France makes it harder to become French
France will be making it harder for foreigners to seek French citizenship as of January. Critics say the new requirements, which include tough language tests and allegiance to “French values”, are an electoral ploy that panders to the far right.
Foreigners seeking French nationality face tougher requirements as of January 1, when new rules drawn up by Interior Minister Claude Guéant come into force.
Candidates will be tested on French culture and history, and will have to prove their French language skills are equivalent to those of a 15-year-old mother tongue speaker. They will also be required to sign a new charter establishing their rights and responsibilities.
“Becoming French is not a mere administrative step. It is a decision that requires a lot of thought”, reads the charter, drafted by France’s High Council for Integration (HCI). In a more obscure passage, the charter suggests that by taking on French citizenship, “applicants will no longer be able to claim allegiance to another country while on French soil”, although dual nationality will still be allowed.
Guéant, a member of President Nicolas Sarkozy’s ruling UMP party, described the process as “a solemn occasion between the host nation and the applicant”, adding that migrants should be integrated through language and “an adherence to the principals, values and symbols of our democracy”. He stressed the importance of the secular state and equality between women and men: rhetoric perceived largely as a snipe at Muslim applicants, who make up the majority of the 100,000 new French citizens admitted each year.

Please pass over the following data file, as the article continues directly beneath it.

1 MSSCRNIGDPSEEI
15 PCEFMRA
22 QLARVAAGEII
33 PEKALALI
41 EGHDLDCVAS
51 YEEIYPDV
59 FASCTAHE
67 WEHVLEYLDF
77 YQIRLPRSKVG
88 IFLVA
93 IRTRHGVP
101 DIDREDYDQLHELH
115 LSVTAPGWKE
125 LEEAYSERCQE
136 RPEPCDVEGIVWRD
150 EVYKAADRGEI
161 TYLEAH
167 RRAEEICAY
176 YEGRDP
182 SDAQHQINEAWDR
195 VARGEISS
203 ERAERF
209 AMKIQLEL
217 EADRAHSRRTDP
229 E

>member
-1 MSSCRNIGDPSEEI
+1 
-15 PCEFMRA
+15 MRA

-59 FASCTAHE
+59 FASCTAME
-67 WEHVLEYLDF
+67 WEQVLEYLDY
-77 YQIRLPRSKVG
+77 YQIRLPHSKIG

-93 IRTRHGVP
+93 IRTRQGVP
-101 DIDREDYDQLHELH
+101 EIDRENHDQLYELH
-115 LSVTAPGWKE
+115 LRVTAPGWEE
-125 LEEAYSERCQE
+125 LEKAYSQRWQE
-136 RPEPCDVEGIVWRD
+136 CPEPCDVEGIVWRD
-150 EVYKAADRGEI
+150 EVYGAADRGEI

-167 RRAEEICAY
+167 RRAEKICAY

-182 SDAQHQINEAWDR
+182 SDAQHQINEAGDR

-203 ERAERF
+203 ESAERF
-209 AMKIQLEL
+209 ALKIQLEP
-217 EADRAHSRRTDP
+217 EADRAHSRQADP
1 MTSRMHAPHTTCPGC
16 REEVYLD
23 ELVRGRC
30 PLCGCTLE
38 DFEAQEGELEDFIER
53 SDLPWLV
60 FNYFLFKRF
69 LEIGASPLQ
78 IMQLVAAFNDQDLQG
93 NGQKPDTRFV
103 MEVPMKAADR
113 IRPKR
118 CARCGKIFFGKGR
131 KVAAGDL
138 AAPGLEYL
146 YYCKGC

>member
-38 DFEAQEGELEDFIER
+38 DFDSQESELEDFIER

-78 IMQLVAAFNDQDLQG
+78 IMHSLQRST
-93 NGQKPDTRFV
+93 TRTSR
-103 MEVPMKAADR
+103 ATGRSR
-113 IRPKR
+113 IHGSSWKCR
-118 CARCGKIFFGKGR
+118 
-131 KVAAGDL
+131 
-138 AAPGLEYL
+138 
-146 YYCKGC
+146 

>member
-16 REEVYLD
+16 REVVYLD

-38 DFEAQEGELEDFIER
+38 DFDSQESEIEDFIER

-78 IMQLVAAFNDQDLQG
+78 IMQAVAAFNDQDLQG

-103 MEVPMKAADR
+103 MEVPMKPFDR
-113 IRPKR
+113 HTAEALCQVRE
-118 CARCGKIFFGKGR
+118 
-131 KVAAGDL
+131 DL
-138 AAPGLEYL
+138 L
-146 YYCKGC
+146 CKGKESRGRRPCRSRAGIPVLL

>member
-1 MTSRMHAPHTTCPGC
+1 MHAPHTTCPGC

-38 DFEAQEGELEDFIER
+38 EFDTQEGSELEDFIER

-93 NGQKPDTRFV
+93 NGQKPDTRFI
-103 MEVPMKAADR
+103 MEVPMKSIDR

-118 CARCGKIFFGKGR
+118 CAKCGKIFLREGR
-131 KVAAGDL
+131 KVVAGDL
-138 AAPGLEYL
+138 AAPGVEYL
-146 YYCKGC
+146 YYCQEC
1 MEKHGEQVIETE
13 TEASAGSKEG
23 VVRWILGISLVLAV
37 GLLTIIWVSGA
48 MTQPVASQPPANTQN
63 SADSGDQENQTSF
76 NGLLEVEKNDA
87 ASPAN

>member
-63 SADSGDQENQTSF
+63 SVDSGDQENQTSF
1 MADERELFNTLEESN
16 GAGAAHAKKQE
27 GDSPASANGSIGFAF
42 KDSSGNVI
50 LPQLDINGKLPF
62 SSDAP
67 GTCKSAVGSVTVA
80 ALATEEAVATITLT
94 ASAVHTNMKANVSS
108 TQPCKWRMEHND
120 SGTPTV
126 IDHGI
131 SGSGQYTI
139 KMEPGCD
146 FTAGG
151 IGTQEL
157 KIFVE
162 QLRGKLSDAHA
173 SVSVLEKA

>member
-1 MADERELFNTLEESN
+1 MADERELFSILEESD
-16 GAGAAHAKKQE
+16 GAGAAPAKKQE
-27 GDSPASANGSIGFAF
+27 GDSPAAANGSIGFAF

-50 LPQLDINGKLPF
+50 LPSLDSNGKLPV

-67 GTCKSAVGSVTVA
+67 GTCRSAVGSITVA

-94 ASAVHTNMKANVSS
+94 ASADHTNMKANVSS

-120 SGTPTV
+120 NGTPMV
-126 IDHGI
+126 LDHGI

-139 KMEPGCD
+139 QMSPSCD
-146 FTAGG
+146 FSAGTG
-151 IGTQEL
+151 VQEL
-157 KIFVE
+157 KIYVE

France’s interior minister has made it clear that immigrants who refuse to “assimilate” into French society should be denied French citizenship.
Earlier this year, Guéant intervened personally to ensure an Algerian-born man living in France was denied French nationality because of his “degrading attitude” to his French wife.
That followed an earlier push by France’s former Immigration Minister Eric Besson to revise existing laws in order to strip polygamists of their acquired citizenship.
Pandering to the far right?
Guéant has come under criticism numerous times over the past year for allegedly pandering to the whims of far-right voters in his efforts to secure a second term for Sarkozy in 2012. The UMP has edged progressively further right over the course of Sarkozy’s term, even as the far-right National Front party continued to bite into its pool of voters.
Marine Le Pen, the popular leader of the anti-immigration National Front, has been campaigning in favour of a ban on dual citizenship in France, which she blames for encouraging immigration and weakening French values. While several UMP members have endorsed her stance, Guéant has stopped short of calling for a ban on dual nationality, largely because of the legal difficulties such a move would entail.
But the interior minister has taken a hard line on immigration, announcing plans to reduce the number of legal immigrants coming to France annually from 200,000 to 180,000 and calling for those convicted of felony to be expelled from the country.
François Hollande, the Socialist Party’s candidate in forthcoming presidential elections, described Guéant’s stance as “the election strategy of a right wing ready to do anything in order to hold on to power”, adding that his own party would tackle all criminals “irrespective of their nationality”.
Under further proposals put forward by the ruling UMP party, non-French children who would normally be naturalised at the age of 18 (those who are born in the country and have spent most of their childhood there) would instead have to formally apply to the state.
Should Sarkozy and his party secure a second term in 2012, analysts predict a return to an immigration stance that hasn’t been seen in France for almost two decades. They point to a case of déjà vu: in 1993 Charles Pasqua, then France’s interior minister, coined the slogan “zero immigration” and introduced a bill that made it virtually impossible for children born in France to non-French parents to be naturalised.